The accompanying image, and more information about the inventions of Herring and Chanute, can be found at

The Dreamer



August 19, 1910. Sheepshead Bay, New York. As a publicity stunt, Curtiss aviator Bud Mars takes his wife, Marie, on a short ride. He then does the same with Mabel Ely. The effect is electric: crowds flock to Sheepshead Bay for the chance to see women in the sky.


Born in Michigan in 1876, diminutive James Caren McBride left home as a teenager and made his way to Chicago. Unable to establish a career in the theater, he turned to the circus, becoming a trapeze artist and the understudy to the high-dive specialist—and changing his name to James Cairn “Bud” Mars, in order to spare his family further embarrassment from association with a circus performer. Around 1892 Mars met hot-air balloonist Thomas S. “Capt. Tom” Baldwin, who taught him how to make parachute jumps from a balloon. He left the circus and went into the balloon exhibition business, billing himself as “Mars, the Lion-Hearted Dare-Devil.”

In 1904 Mars was living in Oakland when Baldwin sought him out for assistance in building the first “dirigible” (steerable) airship in America—what is today known as a blimp. They called their creation California Arrow. In August 1904, powered by a Curtiss motorcycle engine and with Baldwin at the controls, it flew a sensational circuit over Oakland. Baldwin and Mars thus beat the Wright brothers by a month in making the first American powered flight to begin and end in the same place. Mars continued his spherical ballooning career, at times ascending with his wife, Marie.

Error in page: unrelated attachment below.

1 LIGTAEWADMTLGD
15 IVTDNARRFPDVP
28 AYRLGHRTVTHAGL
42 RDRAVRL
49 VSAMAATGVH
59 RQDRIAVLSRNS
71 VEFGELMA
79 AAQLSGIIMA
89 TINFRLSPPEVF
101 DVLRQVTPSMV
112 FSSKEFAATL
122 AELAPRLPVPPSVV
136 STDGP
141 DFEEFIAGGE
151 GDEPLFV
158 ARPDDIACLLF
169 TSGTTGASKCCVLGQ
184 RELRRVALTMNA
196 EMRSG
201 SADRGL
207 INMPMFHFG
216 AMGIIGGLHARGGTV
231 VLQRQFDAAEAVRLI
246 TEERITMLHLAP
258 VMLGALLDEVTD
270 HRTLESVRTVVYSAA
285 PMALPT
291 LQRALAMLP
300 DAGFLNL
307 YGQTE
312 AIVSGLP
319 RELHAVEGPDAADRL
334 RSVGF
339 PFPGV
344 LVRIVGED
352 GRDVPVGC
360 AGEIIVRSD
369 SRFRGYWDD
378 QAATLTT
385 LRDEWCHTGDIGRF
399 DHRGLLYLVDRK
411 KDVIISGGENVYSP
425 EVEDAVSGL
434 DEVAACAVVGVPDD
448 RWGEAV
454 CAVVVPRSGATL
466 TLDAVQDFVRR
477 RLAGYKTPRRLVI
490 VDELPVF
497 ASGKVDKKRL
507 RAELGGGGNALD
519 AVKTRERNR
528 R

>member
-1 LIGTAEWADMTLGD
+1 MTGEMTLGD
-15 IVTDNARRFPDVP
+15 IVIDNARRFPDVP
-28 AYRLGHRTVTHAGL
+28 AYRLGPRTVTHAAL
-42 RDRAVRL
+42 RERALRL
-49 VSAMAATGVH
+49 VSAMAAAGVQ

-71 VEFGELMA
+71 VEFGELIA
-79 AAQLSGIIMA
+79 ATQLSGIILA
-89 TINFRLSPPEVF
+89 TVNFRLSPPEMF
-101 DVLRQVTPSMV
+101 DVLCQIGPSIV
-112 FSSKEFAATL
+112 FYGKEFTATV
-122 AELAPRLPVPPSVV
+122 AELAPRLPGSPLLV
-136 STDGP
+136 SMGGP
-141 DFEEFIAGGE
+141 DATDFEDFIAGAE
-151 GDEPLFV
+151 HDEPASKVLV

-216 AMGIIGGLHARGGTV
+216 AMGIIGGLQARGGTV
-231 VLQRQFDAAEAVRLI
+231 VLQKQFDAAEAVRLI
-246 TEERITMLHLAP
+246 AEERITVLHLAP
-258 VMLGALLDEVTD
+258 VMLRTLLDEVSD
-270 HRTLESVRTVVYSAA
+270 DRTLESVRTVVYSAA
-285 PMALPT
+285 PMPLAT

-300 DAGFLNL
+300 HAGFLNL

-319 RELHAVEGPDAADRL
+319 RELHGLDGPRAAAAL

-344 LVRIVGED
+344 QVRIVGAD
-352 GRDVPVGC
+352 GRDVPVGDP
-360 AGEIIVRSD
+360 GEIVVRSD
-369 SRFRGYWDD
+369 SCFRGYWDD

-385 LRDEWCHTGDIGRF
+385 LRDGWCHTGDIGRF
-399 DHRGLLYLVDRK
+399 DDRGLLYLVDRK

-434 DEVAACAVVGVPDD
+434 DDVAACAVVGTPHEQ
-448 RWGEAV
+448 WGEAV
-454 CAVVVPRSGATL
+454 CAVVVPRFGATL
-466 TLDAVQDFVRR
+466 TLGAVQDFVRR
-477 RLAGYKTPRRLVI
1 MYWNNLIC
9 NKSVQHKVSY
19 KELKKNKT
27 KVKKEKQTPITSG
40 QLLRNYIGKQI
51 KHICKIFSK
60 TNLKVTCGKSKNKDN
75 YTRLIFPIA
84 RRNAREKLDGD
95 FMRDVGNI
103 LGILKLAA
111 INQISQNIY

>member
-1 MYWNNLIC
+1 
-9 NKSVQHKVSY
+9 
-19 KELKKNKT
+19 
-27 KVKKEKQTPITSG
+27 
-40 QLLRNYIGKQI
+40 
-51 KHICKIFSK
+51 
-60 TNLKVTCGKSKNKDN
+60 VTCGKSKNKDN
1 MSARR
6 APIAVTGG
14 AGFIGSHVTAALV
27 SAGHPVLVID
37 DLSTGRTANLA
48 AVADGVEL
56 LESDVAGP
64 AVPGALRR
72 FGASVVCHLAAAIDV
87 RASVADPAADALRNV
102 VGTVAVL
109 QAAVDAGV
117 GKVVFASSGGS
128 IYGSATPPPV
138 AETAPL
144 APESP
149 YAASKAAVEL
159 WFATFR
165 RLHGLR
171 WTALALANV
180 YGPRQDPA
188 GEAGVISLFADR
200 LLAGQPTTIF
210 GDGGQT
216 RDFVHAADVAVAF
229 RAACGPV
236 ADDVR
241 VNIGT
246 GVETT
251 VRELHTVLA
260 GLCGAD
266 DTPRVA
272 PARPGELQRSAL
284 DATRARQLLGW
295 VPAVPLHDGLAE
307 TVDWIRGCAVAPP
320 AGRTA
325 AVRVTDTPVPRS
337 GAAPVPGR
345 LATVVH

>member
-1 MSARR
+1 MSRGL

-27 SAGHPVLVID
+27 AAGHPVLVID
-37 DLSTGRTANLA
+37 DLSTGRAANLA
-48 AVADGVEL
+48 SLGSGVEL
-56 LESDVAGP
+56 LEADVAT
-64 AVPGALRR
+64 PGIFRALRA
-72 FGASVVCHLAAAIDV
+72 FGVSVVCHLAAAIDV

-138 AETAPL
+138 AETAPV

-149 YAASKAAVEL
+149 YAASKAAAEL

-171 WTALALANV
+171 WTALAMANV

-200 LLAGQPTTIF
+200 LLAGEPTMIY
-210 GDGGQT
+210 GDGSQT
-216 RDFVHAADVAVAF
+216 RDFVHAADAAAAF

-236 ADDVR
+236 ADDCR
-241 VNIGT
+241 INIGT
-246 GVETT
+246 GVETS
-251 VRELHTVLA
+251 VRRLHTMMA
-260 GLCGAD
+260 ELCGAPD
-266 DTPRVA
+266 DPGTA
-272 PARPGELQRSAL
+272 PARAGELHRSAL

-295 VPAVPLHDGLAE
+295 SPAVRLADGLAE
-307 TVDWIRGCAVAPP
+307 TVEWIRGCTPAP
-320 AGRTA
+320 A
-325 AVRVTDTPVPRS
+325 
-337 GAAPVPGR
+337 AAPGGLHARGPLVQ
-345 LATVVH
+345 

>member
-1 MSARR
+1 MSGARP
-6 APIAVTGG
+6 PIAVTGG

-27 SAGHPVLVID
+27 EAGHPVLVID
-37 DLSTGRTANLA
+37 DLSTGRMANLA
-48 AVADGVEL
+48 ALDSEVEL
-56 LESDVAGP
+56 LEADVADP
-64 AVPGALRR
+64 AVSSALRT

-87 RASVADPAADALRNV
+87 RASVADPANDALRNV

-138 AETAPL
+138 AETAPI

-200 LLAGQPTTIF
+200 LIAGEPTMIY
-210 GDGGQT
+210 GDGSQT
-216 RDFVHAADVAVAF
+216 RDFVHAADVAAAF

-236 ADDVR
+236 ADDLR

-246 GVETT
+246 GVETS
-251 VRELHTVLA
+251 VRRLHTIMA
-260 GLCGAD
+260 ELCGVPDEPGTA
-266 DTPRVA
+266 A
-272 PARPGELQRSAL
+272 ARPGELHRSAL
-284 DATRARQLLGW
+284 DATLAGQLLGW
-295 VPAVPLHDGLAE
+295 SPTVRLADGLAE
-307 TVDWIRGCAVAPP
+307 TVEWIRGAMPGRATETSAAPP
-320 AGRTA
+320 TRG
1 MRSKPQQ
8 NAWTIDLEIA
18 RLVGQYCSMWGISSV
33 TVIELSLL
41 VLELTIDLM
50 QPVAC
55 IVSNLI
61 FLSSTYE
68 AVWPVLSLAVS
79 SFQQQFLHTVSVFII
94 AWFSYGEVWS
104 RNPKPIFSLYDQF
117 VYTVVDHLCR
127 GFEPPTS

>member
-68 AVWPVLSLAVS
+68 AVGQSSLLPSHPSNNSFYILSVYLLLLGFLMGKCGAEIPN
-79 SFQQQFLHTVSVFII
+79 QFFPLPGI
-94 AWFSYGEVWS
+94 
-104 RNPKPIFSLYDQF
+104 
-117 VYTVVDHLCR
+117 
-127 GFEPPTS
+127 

Representing the Oakland Aeronautical Club, Mars was present at the January 1910 Dominguez Field international aviation meet, where he was recruited by Glenn Curtiss for his nascent aeroplane exhibition team. Mars became the third member of that team, joining Charles K. Hamilton and Charles Willard, and he appeared in the first exhibition Curtiss staged personally, at Memphis in April 1910. The big news out of that exhibition was Curtiss’ lowering the world record for quick starts to just under six seconds. Mars, who called his Curtiss machine Skylark, concluded the meet by losing control in gusty winds, crashing into a parked car, and demolishing the aeroplane. Luckily, he injured no one.

Curtiss and the rest of his team met Eugene Ely at an exhibition held in Minneapolis at the end of June 1910. Mars and Ely went on to perform together in Sioux City, Iowa, where four thousand spectators turned up only to see flights described as “not thrilling. The ‘bird men’ were unable either to get very high or to stay in the air any great length of time.” Mars had to threaten to sue to collect the appearance fee.

Mars and Ely continued to struggle with their lightweight machines until the final two weekends in August, when the Curtiss team held an exhibition at Sheepshead Bay on Long Island. Competition was fierce at the time with the Wrights, who had just finished exhibiting in Asbury Park, New Jersey; in addition, patent litigation between the rival flyers was very much in the news. As a marketing strategy designed in part to curry public favor, Curtiss proposed to use the Sheepshead Bay meet to demonstrate the “science of aviation.” He authorized passenger rides for representatives of all the major New York newspapers, and for the aviators’ wives as well.

Carrying women passengers had little to do with the “science of aviation,” of course, nor was it a complete novelty. The first woman to fly as an aeroplane passenger in America was Sadie Van Deman, a friend of the Wrights’ sister Katharine and the wife of an army officer on the General Staff. On October 27, 1909, Mrs. Van Deman rode with Wilbur Wright for several minutes at a reported height of sixty feet.